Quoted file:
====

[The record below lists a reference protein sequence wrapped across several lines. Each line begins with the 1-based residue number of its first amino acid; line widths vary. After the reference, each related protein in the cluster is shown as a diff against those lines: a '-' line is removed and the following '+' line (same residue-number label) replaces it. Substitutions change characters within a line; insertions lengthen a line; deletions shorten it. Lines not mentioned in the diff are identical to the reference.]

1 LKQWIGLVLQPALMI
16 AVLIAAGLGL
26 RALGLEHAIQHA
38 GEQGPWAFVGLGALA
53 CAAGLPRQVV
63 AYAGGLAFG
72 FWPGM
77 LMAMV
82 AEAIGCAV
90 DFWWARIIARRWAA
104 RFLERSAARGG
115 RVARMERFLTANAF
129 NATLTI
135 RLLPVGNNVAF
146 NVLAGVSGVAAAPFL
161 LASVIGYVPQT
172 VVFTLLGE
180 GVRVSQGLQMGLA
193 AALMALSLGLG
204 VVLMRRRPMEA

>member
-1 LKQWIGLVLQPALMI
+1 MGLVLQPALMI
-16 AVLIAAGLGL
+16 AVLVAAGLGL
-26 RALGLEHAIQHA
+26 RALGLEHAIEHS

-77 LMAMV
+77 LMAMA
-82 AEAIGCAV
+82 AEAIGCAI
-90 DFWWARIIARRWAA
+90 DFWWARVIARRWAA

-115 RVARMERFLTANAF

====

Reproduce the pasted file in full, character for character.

[The record below lists a reference protein sequence wrapped across several lines. Each line begins with the 1-based residue number of its first amino acid; line widths vary. After the reference, each related protein in the cluster is shown as a diff against those lines: a '-' line is removed and the following '+' line (same residue-number label) replaces it. Substitutions change characters within a line; insertions lengthen a line; deletions shorten it. Lines not mentioned in the diff are identical to the reference.]

1 LKQWIGLVLQPALMI
16 AVLIAAGLGL
26 RALGLEHAIQHA
38 GEQGPWAFVGLGALA
53 CAAGLPRQVV
63 AYAGGLAFG
72 FWPGM
77 LMAMV
82 AEAIGCAV
90 DFWWARIIARRWAA
104 RFLERSAARGG
115 RVARMERFLTANAF
129 NATLTI
135 RLLPVGNNVAF
146 NVLAGVSGVAAAPFL
161 LASVIGYVPQT
172 VVFTLLGE
180 GVRVSQGLQMGLA
193 AALMALSLGLG
204 VVLMRRRPMEA

>member
-1 LKQWIGLVLQPALMI
+1 MGLVLQPALMI
-16 AVLIAAGLGL
+16 AVLVAAGLGL
-26 RALGLEHAIQHA
+26 RALGLEHAIEHS

-77 LMAMV
+77 LMAMA
-82 AEAIGCAV
+82 AEAIGCAI
-90 DFWWARIIARRWAA
+90 DFWWARVIARRWAA

-115 RVARMERFLTANAF